Diagnosis is generally clinical with skin biopsy rarely necessary. The differential diagnosis for POD includes acne vulgaris, rosacea, and seborrheic dermatitis. Both acne vulgaris and papulopustular rosacea present with inflammatory papules and pustules resembling those of POD. However, comedones are a characteristic feature of acne but are not seen in POD. In the absence of comedones, a predilection for the cheeks rather than periorificial sites suggests rosacea. Like POD, seborrheic dermatitis presents with erythematous—scaly patches that can involve the perinasal areas. Papules and pustules are not typically seen in seborrheic dermatitis in contrast to POD. Furthermore, seborrheic dermatitis commonly affects the scalp, eyebrows, and central chest while sparing the perioral area. 

If the patient has been using topical steroids on the face, treatment begins with gradual cessation with tapering of potency over several weeks to avoid rebound flare. Patients should be made aware that even gradual taper of corticosteroids may cause a temporary flare-up. Additional triggers should be identified and avoided. In particular, new toothpastes or dental products associated with the onset of the rash should be discontinued. In our patient, we suspect that the high fluoride content in her prescription toothpaste may have been the cause of her rash. Indeed, discontinuation of that product was followed shortly by complete resolution of her rash without need for other interventions.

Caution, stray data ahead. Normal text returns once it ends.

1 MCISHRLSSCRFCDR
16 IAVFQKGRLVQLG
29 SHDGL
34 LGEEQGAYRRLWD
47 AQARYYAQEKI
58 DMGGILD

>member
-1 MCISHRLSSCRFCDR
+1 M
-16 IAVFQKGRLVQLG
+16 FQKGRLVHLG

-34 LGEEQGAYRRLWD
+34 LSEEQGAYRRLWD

In addition to avoidance of possible triggers, patients with periorificial dermatitis may benefit from systemic and/or topical therapies. Oral tetracyclines are the most effective medications. Recommended regimens include tetracycline 250-500 mg bid, doxycycline 50-100 mg bid, and minocycline 50-100 mg bid for 8 weeks. Erythromycin 250 mg bid for 4-6 weeks can be used in children and pregnant women. Topical treatments are generally less effective than oral antibiotics. Of the topical treatments studied, pimecrolimus 1% cream bid for 4 weeks has the most data supporting its use in POD.5 Topical antibiotic regimens include 1.5% to 2% erythromycin solution bid for several months, 0.75% metronidazole gel bid for 14 weeks, and 1% metronidazole cream bid for 8 weeks.1 

POD often follows a chronic course with periodic exacerbations without treatment. However, spontaneous resolution has been reported.1 While most patients improve within 2 months after beginning treatment, recurrences are not uncommon. ■ 


  1. Hafeez ZH. Perioral dermatitis: an update. Int J Dermatol. 2003;42:514-517. 
  2. Wilkinson DS, Kirton V, Wilkinson JD. Perioral dermatitis: a 12-year review. Br J Dermatol. 1979;101:245-257.
  3. Mellette JR, Aeling, JL, Nuss, DD. Fluoride toothpaste: a cause of perioral dermatitis. Arch Dermatol. 1976;112:730-731.
  4. Beacham BE, Kurgansky D, Gould WM. Circumoral dermatitis and cheilitis caused by tartar control dentifrices. J Am Acad Dermatol. 1990;22:1029-1032.